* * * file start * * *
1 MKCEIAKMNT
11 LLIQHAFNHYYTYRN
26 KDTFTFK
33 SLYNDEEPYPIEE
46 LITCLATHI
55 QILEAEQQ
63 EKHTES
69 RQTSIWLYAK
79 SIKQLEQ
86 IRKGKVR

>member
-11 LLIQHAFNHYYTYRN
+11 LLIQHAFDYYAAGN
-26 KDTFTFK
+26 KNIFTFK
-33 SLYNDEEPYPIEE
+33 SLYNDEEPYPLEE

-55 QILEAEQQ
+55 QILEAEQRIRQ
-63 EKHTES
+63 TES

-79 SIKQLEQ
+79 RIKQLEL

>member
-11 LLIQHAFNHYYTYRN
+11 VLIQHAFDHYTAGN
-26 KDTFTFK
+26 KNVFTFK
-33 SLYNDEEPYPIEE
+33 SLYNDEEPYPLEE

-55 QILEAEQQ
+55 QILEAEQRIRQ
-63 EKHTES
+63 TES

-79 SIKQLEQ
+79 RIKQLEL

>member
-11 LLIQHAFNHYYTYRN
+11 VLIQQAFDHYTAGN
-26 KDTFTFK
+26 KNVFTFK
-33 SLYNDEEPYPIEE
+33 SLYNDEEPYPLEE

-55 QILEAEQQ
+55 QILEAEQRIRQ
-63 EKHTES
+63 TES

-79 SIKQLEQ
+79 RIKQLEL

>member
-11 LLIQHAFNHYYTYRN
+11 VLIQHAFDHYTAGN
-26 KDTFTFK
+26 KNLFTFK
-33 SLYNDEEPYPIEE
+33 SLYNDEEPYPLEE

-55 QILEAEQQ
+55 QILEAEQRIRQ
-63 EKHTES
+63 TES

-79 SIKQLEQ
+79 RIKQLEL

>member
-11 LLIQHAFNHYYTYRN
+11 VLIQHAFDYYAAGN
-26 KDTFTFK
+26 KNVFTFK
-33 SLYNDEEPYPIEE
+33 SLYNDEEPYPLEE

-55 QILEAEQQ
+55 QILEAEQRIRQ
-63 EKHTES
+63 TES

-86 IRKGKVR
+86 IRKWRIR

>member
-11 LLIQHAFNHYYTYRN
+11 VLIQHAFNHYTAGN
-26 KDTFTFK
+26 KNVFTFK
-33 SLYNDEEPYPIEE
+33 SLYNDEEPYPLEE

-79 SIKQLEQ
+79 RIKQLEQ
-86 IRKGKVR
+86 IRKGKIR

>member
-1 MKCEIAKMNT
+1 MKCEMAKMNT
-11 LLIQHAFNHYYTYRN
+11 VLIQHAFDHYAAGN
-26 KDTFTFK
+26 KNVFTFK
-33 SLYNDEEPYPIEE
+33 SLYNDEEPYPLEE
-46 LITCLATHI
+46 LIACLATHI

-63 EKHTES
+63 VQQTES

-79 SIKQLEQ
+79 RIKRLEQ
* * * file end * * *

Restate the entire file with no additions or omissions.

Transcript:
1 MKCEIAKMNT
11 LLIQHAFNHYYTYRN
26 KDTFTFK
33 SLYNDEEPYPIEE
46 LITCLATHI
55 QILEAEQQ
63 EKHTES
69 RQTSIWLYAK
79 SIKQLEQ
86 IRKGKVR

>member
-11 LLIQHAFNHYYTYRN
+11 LLIQHAFDYYAAGN
-26 KDTFTFK
+26 KNIFTFK
-33 SLYNDEEPYPIEE
+33 SLYNDEEPYPLEE

-55 QILEAEQQ
+55 QILEAEQRIRQ
-63 EKHTES
+63 TES

-79 SIKQLEQ
+79 RIKQLEL

>member
-11 LLIQHAFNHYYTYRN
+11 VLIQHAFDHYTAGN
-26 KDTFTFK
+26 KNVFTFK
-33 SLYNDEEPYPIEE
+33 SLYNDEEPYPLEE

-55 QILEAEQQ
+55 QILEAEQRIRQ
-63 EKHTES
+63 TES

-79 SIKQLEQ
+79 RIKQLEL

>member
-11 LLIQHAFNHYYTYRN
+11 VLIQQAFDHYTAGN
-26 KDTFTFK
+26 KNVFTFK
-33 SLYNDEEPYPIEE
+33 SLYNDEEPYPLEE

-55 QILEAEQQ
+55 QILEAEQRIRQ
-63 EKHTES
+63 TES

-79 SIKQLEQ
+79 RIKQLEL

>member
-11 LLIQHAFNHYYTYRN
+11 VLIQHAFDHYTAGN
-26 KDTFTFK
+26 KNLFTFK
-33 SLYNDEEPYPIEE
+33 SLYNDEEPYPLEE

-55 QILEAEQQ
+55 QILEAEQRIRQ
-63 EKHTES
+63 TES

-79 SIKQLEQ
+79 RIKQLEL

>member
-11 LLIQHAFNHYYTYRN
+11 VLIQHAFDYYAAGN
-26 KDTFTFK
+26 KNVFTFK
-33 SLYNDEEPYPIEE
+33 SLYNDEEPYPLEE

-55 QILEAEQQ
+55 QILEAEQRIRQ
-63 EKHTES
+63 TES

-86 IRKGKVR
+86 IRKWRIR

>member
-11 LLIQHAFNHYYTYRN
+11 VLIQHAFNHYTAGN
-26 KDTFTFK
+26 KNVFTFK
-33 SLYNDEEPYPIEE
+33 SLYNDEEPYPLEE

-79 SIKQLEQ
+79 RIKQLEQ
-86 IRKGKVR
+86 IRKGKIR

>member
-1 MKCEIAKMNT
+1 MKCEMAKMNT
-11 LLIQHAFNHYYTYRN
+11 VLIQHAFDHYAAGN
-26 KDTFTFK
+26 KNVFTFK
-33 SLYNDEEPYPIEE
+33 SLYNDEEPYPLEE
-46 LITCLATHI
+46 LIACLATHI

-63 EKHTES
+63 VQQTES

-79 SIKQLEQ
+79 RIKRLEQ